On Monday, the weatherman said there was a storm coming in. We could get a dusting of snow, or up to 8 inches. By yesterday afternoon, he'd changed his forecast: 15-24 inches. His later prediction was the right one. I did rather want a white Christmas, but the dusting was what I had in mind. This is what it looked like Wednesday afternoon. You can almost see the third path I dug down my front walk. After the fourth shoveling, my back and I gave up. Another 12 inches overnight and I'll worry tomorrow about how I'm going to get the car out of the garage and get up my hilly street. At least I'm inside and have the comforts of home. There are 4,000 travelers stranded at the airport tonight, and they probably won't get out Thursday or Friday either. A lot of ruined Christmas plans. Not to mention the many cars stranded or abandoned on the highways. The National Guard will be working all night to make sure no one is left in those vehicles.
I can almost see the house across the street belonging to my neighbor-with-the-tasteful-light-display. He also has a snowblower. I will try to remind him tomorrow of the many times I've babysat his dog when he's out of town.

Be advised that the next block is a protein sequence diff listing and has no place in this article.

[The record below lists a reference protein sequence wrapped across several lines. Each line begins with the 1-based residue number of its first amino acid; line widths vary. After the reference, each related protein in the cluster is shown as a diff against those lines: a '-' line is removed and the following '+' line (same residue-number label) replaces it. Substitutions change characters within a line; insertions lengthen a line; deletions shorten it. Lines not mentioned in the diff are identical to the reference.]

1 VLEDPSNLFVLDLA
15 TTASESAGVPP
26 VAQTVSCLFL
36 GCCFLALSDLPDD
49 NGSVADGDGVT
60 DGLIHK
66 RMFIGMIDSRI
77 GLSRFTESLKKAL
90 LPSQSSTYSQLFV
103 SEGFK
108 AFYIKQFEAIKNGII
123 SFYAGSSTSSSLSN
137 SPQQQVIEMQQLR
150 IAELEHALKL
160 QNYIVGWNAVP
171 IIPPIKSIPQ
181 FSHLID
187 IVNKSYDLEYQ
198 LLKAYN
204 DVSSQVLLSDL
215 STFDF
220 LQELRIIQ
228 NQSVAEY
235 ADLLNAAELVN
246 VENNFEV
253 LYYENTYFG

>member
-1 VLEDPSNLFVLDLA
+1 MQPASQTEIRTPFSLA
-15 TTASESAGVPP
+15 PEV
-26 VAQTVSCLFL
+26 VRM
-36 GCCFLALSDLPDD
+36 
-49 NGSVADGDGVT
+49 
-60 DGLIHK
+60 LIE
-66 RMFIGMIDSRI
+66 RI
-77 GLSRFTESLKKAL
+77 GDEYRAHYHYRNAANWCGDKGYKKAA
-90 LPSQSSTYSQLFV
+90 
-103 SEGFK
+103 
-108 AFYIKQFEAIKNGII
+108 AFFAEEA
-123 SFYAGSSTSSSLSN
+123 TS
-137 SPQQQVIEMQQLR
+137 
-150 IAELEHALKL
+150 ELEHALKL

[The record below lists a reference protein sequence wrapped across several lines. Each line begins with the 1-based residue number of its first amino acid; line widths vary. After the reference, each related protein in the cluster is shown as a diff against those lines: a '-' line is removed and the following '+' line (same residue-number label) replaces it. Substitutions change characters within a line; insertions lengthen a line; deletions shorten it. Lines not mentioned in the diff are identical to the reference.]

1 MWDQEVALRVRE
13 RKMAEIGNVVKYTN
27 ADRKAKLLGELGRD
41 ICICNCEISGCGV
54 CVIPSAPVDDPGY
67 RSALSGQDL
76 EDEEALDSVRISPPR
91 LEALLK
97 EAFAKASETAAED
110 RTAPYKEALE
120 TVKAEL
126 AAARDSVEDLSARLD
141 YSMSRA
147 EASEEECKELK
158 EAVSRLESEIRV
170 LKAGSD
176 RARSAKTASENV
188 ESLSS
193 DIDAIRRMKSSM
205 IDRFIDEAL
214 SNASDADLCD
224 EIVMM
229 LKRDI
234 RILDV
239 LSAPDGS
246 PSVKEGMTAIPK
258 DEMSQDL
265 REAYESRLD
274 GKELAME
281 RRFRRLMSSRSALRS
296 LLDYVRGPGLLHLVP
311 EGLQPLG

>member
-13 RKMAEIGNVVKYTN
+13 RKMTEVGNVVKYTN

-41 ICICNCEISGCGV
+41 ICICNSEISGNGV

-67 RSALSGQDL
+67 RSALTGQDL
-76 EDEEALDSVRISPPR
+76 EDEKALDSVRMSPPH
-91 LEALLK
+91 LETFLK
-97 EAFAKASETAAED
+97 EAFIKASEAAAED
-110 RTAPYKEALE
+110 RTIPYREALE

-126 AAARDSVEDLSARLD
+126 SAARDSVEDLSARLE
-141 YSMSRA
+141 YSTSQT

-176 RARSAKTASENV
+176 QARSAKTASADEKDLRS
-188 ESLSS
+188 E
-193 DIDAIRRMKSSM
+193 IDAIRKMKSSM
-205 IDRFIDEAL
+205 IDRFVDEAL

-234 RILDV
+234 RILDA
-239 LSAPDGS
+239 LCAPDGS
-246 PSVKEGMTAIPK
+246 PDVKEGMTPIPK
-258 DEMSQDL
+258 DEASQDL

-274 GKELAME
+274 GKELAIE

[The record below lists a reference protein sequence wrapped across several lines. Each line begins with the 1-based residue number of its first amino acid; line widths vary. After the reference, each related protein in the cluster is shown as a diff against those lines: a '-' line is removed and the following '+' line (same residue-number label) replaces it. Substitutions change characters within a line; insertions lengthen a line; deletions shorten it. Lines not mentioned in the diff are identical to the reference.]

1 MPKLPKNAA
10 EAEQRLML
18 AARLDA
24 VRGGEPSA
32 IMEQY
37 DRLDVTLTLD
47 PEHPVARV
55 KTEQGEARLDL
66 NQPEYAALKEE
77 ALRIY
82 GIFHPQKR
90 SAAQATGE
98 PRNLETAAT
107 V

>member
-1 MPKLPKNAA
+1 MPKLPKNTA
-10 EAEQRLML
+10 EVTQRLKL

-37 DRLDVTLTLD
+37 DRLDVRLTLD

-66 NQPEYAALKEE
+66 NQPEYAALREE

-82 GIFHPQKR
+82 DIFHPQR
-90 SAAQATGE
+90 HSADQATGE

Inside it's a bit more snug. These birds are on a smaller Christmas tree in the kitchen. I love wild birds and I pick up bird ornaments at garage sales and here and there. The birds on my indoor avian tree were the lucky ones. The birds outside were desperate for shelter and favored the covered birdfeeder today for their sunflower seeds. I was surprised to spot a Rufous-sided Towhee who must have been blown off-course in the 40-50 mph winds. Towhees don't frequent my yard and the last one I saw was several years ago. And first thing this morning, before the snow started in earnest, there was a gorgeous red fox hunkered down in the grass, while the winds howled around him. He gave up and trotted off towards a huge spreading juniper bush which could offer him better cover. Those junipers are good for something!
If I saw this bird in my yard, I'd have to be on a different continent. This is an English Robin on an old crackled ornament I've had for a long time, and it's one of my favorites.
I'm not sure if English Robins lay blue eggs like their American cousins, but here's a nest of delicate porcelain eggs that also graces the bird tree. When I'm mowing the lawn in the summer, I always look for pieces of blue egg shells the robins have dropped away from their nesting sites. Summer seems very far away tonight! Where was I? Oh yes... On, Prancer, On, Dancer!